Stations like WBNY, WWOL, WXRA, and later WYSL and a host of others were capturing the imaginations of young people in Buffalo. Tommy Shannon first made girls swoon at WXRA Radio, from a location way out in the boonies. The studio was on rural Niagara Falls Boulevard, in a location which soon would be the home of Swiss Chalet for the next 50 years. WXRA later became WINE, where Hernando played host.
Tom Clay, one of many disc jockeys to use the name Guy King on WWOL, was arrested after his playing ‘Rock Around the Clock’ over and over again, while perched atop a billboard in Shelton Square. Traffic was snarled for hours in what was considered “Buffalo’s Times Square,” and is now just considered the MetroRail tracks in front of the Main Place Mall.
If you tuned to WBNY in the late 50s, you were likely to hear the voice of Daffy Dan Neaverth, Joey Reynolds (right), Fred Klestine and Henry Brach. At WBNY, Neaverth would pull a rooftop like event similar to Guy King’s, throwing candy out to passersby. Neaverth, perhaps with his boyish good looks and demeanor, evaded arrest for his stunt.
As many of the smaller stations in Buffalo were churning out rhythm and blues music all day, at night, for Buffalo and the entire eastern seaboard, ‘the Hound Sound was around.’
George “Hound Dog” Lorenz, the Godfather of rock n’ roll radio (not just in Buffalo, but PERIOD) first plied his trade in Western New York at Niagara Falls’ WJJL, as early as 1951. By the mid 50’s, Lorenz’s hip daddy style, and the fact that he was spinning records from black artists, made him an institution.
Ironically, the man who brought Elvis to Memorial Auditorium was out at KB when the station went Rock n’ Roll full-time. Lorenz wanted nothing to do with a Top 40 style format. While inspiring many of the changes that came to KB and many other stations around the country, the Hound stayed true to his style, and founded WBLK Radio; where he continued to uncover and spotlight new artists, both in Buffalo, and to a syndicated audience around the country.
Despite a pioneering spirit and great imaginative programming, each of those true rock n’roll pioneer stations had unique problems. Either they weren’t well financed, or had daytime-only signals so weak that they couldn’t be heard throughout the city and all the nearby suburbs.
Enter WKBW Radio, soon with the corporate backing of owner Capital Cities (now THE DISNEY CORPORATION, by the way), and its monstrous 50,000 watt signal. With an eventual 50% of the marketshare, KB quickly blew all of the much smaller competitors out of the water. Half of the audience was listening to KB. Never before, and never since, has a radio station been so dominant in Buffalo.
On July 4, 1958, Futursonic Radio was alive on WKBW. The rock n’roll era had arrived on a respectable, long established Buffalo radio station. When station manager Al Anscombe first convinced the Reverend Clinton Churchill to make the switch to Top 40, initially, the station was stocked with out-of-towners at the direction of the man who’d established WBNY as the city’s Top 40 leader, program director Dick Lawrence.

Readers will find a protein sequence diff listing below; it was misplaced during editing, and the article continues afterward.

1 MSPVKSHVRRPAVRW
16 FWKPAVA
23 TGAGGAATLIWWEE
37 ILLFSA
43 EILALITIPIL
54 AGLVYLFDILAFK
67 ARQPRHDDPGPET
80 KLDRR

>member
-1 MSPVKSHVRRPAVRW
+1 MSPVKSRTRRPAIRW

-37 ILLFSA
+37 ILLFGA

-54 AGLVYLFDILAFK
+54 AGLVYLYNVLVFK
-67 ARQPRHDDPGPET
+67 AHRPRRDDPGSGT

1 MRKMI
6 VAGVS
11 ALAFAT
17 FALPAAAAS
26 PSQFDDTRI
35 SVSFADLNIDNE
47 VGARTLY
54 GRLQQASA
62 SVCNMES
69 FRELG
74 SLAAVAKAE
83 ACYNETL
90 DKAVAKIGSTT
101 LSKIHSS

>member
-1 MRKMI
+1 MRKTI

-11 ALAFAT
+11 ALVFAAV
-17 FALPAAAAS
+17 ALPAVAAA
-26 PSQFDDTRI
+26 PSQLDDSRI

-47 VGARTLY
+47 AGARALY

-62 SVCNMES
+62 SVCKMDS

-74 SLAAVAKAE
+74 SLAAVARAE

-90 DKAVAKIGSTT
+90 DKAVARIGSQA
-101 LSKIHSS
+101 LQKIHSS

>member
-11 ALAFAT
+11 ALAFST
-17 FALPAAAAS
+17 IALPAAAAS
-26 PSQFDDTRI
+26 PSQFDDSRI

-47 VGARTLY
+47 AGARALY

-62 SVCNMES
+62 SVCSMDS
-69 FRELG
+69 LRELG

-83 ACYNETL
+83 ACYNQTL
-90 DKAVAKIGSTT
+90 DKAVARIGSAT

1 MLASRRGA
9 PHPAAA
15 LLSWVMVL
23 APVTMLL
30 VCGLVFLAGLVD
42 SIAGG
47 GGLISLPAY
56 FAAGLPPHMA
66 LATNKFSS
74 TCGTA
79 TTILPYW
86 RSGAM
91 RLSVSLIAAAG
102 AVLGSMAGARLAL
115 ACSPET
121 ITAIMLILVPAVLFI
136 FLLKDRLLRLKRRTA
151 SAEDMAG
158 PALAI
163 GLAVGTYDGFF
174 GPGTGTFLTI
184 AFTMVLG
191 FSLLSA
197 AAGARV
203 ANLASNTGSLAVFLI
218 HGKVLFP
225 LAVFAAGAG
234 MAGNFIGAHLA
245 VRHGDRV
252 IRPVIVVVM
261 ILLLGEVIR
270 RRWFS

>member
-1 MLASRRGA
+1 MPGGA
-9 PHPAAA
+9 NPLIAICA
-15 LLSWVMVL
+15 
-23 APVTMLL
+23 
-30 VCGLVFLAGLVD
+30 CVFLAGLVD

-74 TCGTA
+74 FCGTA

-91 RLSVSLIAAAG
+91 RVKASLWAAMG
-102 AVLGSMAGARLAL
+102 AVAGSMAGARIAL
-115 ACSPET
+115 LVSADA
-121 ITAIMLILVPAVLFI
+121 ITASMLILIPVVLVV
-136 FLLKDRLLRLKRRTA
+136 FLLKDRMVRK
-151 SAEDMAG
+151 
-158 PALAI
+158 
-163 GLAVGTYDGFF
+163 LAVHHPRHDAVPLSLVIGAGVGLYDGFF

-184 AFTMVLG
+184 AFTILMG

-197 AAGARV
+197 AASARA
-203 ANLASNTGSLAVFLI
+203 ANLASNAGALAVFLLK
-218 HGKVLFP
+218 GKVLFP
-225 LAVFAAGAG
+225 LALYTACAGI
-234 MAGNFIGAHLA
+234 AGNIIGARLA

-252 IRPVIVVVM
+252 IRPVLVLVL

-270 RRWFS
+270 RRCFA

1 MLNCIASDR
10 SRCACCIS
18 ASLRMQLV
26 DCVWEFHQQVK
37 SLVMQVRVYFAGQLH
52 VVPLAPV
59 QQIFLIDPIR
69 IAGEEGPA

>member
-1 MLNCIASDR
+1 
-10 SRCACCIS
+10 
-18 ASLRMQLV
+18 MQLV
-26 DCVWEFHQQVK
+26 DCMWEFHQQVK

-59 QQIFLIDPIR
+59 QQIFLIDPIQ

But eventually, a base of homegrown talent sprinkled with some of the most talented people from around the country, KB built an unprecedented following in Buffalo and around the country. Most of the names already mentioned here made their way to KB, and many reading this might not know or remember they worked elsewhere.
As often happens, over the last 50 years, for better or for worse, people who remember Guy King or the earliest Tom Shannon or Daffy Dan Neaverth shows, will think they heard those things on KB, forgetting those early pioneering rock n’roll days. If you watched Elvis shake his hips on Ed Sullivan for the first time, and you then listened to Elvis on the radio– It wasn’t likely KB, even though your memory might tell you otherwise.
Many who played a part in making those smaller stations great feel slighted by the fact that KB has swallowed up the collective memory of the early rock n’roll era; but it’s no slight on those great stations and the folks who worked there: It’s more a testament to the incredible juggernaut that KB was. Henry Ford didn’t invent the automobile, he was just the first to make the same car available to everyone.
With its clear-channel 50,000 watt signal, KB was heard all over the eastern half of North America. Anyone who worked at KB in its heyday has stories. The Joey Reynolds Show was a resounding Number 1 in Buffalo. But 370 miles away in Baltimore, the show showed up in the ratings as number 4. The late newsman Ed Little would remember being in the room as packages containing female lingerie were opened; sent from Maryland by an obviously big fan. Don Yearke, known as Don Keller the Farm Feller back in the early 60s on KB, was recognized along with his KB Litter Box by a fan in Southern Pennsylvania.
Starting in the mid 50s, and running through the mid 70s, its fair to say cumulatively, that nighttime KB disc jockeys like George “Hound Dog” Lorenz, Dick Biondi, Tommy Shannon, Jay Nelson, Joey Reynolds, Sandy Beach, and Jack Armstrong enjoyed more listeners on a single radio station during that clear-channel time in the evening, than any other station in the country.